Murrain

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Alan Wadsworth
Posts: 21
Joined: 26 Jun 2017, 11:04

Murrain

Post by Alan Wadsworth » 09 Jun 2018, 08:39

I am looking for an academically-respectable reference for the definition of "murrain" - something other than Wikipedia!

Thanks, Alan

rwhoyle
Posts: 11
Joined: 25 Jun 2017, 13:45

Re: Murrain

Post by rwhoyle » 09 Jun 2018, 13:11

Murrain at what date?

Alan Wadsworth
Posts: 21
Joined: 26 Jun 2017, 11:04

Re: Murrain

Post by Alan Wadsworth » 09 Jun 2018, 16:04

5 May 1830

carole
Posts: 1
Joined: 30 Aug 2018, 09:57

Re: Murrain

Post by carole » 30 Aug 2018, 10:07

Hello.

May I suggest you search for Rinderpest or Cattle Plague

Between 1865-7 it was a national disaster in England, the virus came here on a ship from the Baltic.

Some info here http://post.queensu.ca/~forsdyke/rindpst0.htm

and here https://www.ncbi.nlm.nih.gov/pmc/articles/PMC3477853/

Alan Wadsworth
Posts: 21
Joined: 26 Jun 2017, 11:04

Re: Murrain

Post by Alan Wadsworth » 30 Aug 2018, 14:57

Thanks Carole,

I am aware that murrain is often referred to as rinderpest or cattle plague, but you are suggesting that this is 1865-87, whereas I have a reference to Murrain dated 1830 ...

Alan

Greenwood
Posts: 1
Joined: 17 Sep 2017, 12:54

Re: Murrain

Post by Greenwood » 09 Oct 2018, 15:17

Murrain, according to the Shorter OED, means an infectious plague, derived from the root of 'mourir'. Its use for a specifically animal plague is dated from 1613; therein lies the problem as it was used for different diseases by different authors at different times. The only common factor is its appearance as a widespread infectious or contagious disease.
Thus, throughout the 18thC it mainly referred to the repeated outbreaks of rinderpest, whereas, in the mid-19thC Youatt in his 'Cattle' described it as an epidemic respiratory disease 'epidemic catarrh'. Downing, in 1807 in his Treatise on Diseases of Horned Cattle, used it to describe blackleg (now clostridial myositis) in calves, and there are many other uses.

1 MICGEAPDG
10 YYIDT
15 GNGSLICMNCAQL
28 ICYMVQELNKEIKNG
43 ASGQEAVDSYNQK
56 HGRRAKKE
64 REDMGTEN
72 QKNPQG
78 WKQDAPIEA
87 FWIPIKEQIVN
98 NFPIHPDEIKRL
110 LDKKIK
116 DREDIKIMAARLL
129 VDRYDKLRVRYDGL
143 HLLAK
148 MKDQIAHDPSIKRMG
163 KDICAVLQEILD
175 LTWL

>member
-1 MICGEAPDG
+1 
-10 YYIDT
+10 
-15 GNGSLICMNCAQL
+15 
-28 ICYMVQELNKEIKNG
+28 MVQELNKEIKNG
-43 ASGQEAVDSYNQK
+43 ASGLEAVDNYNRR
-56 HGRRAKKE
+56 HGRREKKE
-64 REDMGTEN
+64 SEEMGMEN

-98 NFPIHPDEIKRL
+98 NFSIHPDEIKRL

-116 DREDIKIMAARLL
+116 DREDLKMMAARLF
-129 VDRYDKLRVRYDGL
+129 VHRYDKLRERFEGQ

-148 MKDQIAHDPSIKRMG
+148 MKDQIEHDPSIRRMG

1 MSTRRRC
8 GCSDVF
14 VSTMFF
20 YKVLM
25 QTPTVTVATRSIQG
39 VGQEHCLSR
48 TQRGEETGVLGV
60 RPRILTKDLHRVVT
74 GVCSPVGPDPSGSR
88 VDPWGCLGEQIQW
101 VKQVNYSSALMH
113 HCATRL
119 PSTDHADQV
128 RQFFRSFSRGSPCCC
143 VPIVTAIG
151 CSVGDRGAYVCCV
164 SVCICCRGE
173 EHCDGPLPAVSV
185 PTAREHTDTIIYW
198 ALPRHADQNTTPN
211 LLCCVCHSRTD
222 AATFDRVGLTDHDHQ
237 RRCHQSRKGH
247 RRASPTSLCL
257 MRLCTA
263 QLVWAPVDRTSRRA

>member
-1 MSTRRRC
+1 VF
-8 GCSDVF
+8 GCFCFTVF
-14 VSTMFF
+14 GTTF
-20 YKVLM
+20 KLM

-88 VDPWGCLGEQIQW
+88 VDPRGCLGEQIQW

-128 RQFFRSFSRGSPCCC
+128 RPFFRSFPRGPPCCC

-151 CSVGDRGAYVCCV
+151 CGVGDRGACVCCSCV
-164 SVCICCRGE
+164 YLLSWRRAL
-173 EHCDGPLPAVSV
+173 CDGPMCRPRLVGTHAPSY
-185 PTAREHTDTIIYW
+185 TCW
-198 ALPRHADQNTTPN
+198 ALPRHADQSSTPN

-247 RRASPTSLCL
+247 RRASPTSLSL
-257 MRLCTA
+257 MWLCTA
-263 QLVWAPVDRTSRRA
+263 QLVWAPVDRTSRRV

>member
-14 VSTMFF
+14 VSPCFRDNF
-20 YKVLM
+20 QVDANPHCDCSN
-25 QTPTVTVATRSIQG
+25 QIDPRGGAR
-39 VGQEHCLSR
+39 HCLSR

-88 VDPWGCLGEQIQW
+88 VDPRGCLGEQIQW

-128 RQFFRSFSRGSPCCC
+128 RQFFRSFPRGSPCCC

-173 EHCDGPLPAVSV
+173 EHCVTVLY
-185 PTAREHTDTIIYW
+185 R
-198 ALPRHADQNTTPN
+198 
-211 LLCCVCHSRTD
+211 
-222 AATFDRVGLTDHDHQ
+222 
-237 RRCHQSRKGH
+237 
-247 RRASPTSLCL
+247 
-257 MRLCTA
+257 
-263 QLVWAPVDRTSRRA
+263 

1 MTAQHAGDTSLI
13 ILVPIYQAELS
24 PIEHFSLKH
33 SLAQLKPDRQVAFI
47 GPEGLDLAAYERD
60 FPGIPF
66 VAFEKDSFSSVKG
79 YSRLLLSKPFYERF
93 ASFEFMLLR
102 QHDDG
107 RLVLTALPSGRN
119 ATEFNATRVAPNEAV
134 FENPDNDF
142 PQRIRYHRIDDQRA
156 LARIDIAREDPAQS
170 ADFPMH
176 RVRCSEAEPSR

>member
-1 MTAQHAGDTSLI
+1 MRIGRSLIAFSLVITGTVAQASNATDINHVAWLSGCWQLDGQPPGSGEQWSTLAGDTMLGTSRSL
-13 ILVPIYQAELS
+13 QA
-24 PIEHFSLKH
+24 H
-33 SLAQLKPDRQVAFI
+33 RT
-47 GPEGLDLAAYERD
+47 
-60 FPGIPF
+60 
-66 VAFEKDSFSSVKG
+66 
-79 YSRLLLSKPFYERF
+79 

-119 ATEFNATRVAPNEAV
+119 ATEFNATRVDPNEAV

In summary, what it means varies with the author.
What was your 1830 reference?

Alan Wadsworth
Posts: 21
Joined: 26 Jun 2017, 11:04

Re: Murrain

Post by Alan Wadsworth » 09 Oct 2018, 15:50

Thanks Greenwood,

The source was a diary of a farmer in Wiltshire - I suspect that if an animal died of anything which they couldn't identify, then it was clearly the murrain that had killed them!

Tony Pratt
Posts: 2
Joined: 09 Oct 2018, 07:52

Re: Murrain

Post by Tony Pratt » 10 Oct 2018, 16:40

Hi Alan,

Greenwood beat me to the post by about an hour lol. I was fascinated to see that your reference was to a farming diary from Wiltshire albeit in 1830. I am currently researching the 1865-7 Cattle Plague and farming diaries will, hopefully, form one of the information sources I can use. I had a look through the W&SHC catalogue for diaries but limited to the research period..... I was wondering if you might be able to tell me where the diary is located and whether I might be able to see it?
Thanks

Tony

rwhoyle
Posts: 11
Joined: 25 Jun 2017, 13:45

Re: Murrain

Post by rwhoyle » 12 Oct 2018, 17:29

Dear Alan,

To re-enter the fray on this after Catherine was talking about another contributor's recent post, I wondered whether you had looked at the online newspapers. Murrain does not come up very often in the Wiltshire papers, but there are reports of a disease of cattle and pigs in Somerset in the vicinity of Bridgewater called murrain in the Dorset paper on 10 June 1830. This is then picked up by other newspapers, but disappears from sight after this one report. However, later in the year there is a report reprinted from the Farmer's Journal on 'Murrain in Cattle' which gives a detailed account of the symptoms and suggests treatments. So, something pretty virulent is circulating in parts of the west country in the Spring of 1830.

If you don't have subscription to Britishnewspapersonline, I can send you details from the papers direct..

Richard

Alan Wadsworth
Posts: 21
Joined: 26 Jun 2017, 11:04

Re: Murrain

Post by Alan Wadsworth » 12 Oct 2018, 18:10

Dear Richard,

Thank you - yes, I do have a BNO subscription and from that and the diary, I would agree that there was something very virulent going round. However, references to murrain seem to end in August 1831.

Best wishes, Alan

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